Montel Williams's Political Director Jonathan Franks shared a video to his Twitter account on Wednesday afternoon of a young black male being stopped and frisked in Midtown Manhattan by two New York police officers in plain clothes.
The tweet read, "Welcome to being black in Midtown Manhattan...
@NYPDnews I was there - no reasonable suspicion..." The video shows a boy on the street-side standing as an officer searches his pants pockets.
What's especially important, as Franks notes, is there was no reasonable suspicion.
A New York Civil Liberties Union study found that since 2002, New York residents have been stopped, searched, and interrogated by police in the street over 5 million times.
The organization also found that black and Latino individuals are more likely to be targeted by this particular policing tactic.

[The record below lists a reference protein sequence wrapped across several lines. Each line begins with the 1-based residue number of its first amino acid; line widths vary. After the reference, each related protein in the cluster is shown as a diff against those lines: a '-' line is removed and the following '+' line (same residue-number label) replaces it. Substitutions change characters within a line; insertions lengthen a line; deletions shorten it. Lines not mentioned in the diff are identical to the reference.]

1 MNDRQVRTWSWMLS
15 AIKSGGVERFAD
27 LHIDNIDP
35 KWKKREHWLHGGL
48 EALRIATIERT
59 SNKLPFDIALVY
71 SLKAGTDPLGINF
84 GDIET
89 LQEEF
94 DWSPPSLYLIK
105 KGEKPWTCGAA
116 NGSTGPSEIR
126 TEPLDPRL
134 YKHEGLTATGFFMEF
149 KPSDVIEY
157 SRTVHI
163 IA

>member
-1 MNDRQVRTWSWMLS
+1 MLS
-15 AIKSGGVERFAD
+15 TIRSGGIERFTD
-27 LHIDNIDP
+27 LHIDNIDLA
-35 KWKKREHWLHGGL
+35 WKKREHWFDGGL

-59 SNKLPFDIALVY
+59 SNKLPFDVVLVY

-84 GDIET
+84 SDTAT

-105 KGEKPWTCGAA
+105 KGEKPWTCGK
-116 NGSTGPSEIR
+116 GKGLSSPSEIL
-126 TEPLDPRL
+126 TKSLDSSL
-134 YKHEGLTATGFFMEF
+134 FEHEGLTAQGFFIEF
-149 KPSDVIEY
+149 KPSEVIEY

While the prevalence of the practice has declined since 2012, the NYCLU found that between January and June 2016, New Yorkers were stopped by police 7,636 times. Seventy-seven percent of targets were innocent, 53 percent were black, 30 percent were Latino, and just 11 percent were white.
The 2013 case, Floyd vs. City of New York questioned whether the use of stop and frisk practices in New York City between 2004 and 2012 was constitutional.
Finding that "statistical and anecdotal evidence showed that minorities are indeed treated differently than whites," as Judge Shira Scheindlin wrote in her opinion, the practice was deemed a violation of the 14th Amendment.
"Once a stop is made," she wrote, "blacks and Hispanics are more likely to be subjected to the use of force than whites, despite the fact that whites are more likely to be found with weapons or contraband."
Despite this 2013 decision, it appears that the racial policing practice of stop and frisk remains alive and well in the city of New York.